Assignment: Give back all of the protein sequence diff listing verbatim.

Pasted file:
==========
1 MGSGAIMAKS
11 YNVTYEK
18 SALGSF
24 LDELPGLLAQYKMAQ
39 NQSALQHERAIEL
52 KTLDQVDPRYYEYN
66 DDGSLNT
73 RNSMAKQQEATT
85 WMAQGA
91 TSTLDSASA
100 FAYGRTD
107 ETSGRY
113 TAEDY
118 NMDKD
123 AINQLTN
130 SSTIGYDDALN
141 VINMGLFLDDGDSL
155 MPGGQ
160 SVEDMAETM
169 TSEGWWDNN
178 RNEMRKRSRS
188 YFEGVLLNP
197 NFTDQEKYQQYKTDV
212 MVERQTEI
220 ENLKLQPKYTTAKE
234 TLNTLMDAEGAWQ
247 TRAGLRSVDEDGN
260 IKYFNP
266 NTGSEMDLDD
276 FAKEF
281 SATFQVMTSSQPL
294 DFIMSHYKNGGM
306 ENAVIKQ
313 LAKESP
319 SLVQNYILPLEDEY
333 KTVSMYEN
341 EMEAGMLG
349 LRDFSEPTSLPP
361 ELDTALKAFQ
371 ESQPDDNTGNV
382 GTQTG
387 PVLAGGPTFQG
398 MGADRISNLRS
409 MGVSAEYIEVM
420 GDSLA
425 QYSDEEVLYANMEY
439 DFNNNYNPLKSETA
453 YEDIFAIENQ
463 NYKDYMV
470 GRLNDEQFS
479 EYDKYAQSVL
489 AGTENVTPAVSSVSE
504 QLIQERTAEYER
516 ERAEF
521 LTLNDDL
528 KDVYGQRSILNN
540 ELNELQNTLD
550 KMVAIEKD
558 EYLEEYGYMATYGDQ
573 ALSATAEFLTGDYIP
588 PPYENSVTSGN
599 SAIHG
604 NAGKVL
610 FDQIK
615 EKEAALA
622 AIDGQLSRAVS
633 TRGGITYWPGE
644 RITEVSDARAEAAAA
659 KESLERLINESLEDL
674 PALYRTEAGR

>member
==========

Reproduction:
1 MGSGAIMAKS
11 YNVTYEK
18 SALGSF
24 LDELPGLLAQYKMAQ
39 NQSALQHERAIEL
52 KTLDQVDPRYYEYN
66 DDGSLNT
73 RNSMAKQQEATT
85 WMAQGA
91 TSTLDSASA
100 FAYGRTD
107 ETSGRY
113 TAEDY
118 NMDKD
123 AINQLTN
130 SSTIGYDDALN
141 VINMGLFLDDGDSL
155 MPGGQ
160 SVEDMAETM
169 TSEGWWDNN
178 RNEMRKRSRS
188 YFEGVLLNP
197 NFTDQEKYQQYKTDV
212 MVERQTEI
220 ENLKLQPKYTTAKE
234 TLNTLMDAEGAWQ
247 TRAGLRSVDEDGN
260 IKYFNP
266 NTGSEMDLDD
276 FAKEF
281 SATFQVMTSSQPL
294 DFIMSHYKNGGM
306 ENAVIKQ
313 LAKESP
319 SLVQNYILPLEDEY
333 KTVSMYEN
341 EMEAGMLG
349 LRDFSEPTSLPP
361 ELDTALKAFQ
371 ESQPDDNTGNV
382 GTQTG
387 PVLAGGPTFQG
398 MGADRISNLRS
409 MGVSAEYIEVM
420 GDSLA
425 QYSDEEVLYANMEY
439 DFNNNYNPLKSETA
453 YEDIFAIENQ
463 NYKDYMV
470 GRLNDEQFS
479 EYDKYAQSVL
489 AGTENVTPAVSSVSE
504 QLIQERTAEYER
516 ERAEF
521 LTLNDDL
528 KDVYGQRSILNN
540 ELNELQNTLD
550 KMVAIEKD
558 EYLEEYGYMATYGDQ
573 ALSATAEFLTGDYIP
588 PPYENSVTSGN
599 SAIHG
604 NAGKVL
610 FDQIK
615 EKEAALA
622 AIDGQLSRAVS
633 TRGGITYWPGE
644 RITEVSDARAEAAAA
659 KESLERLINESLEDL
674 PALYRTEAGR

>member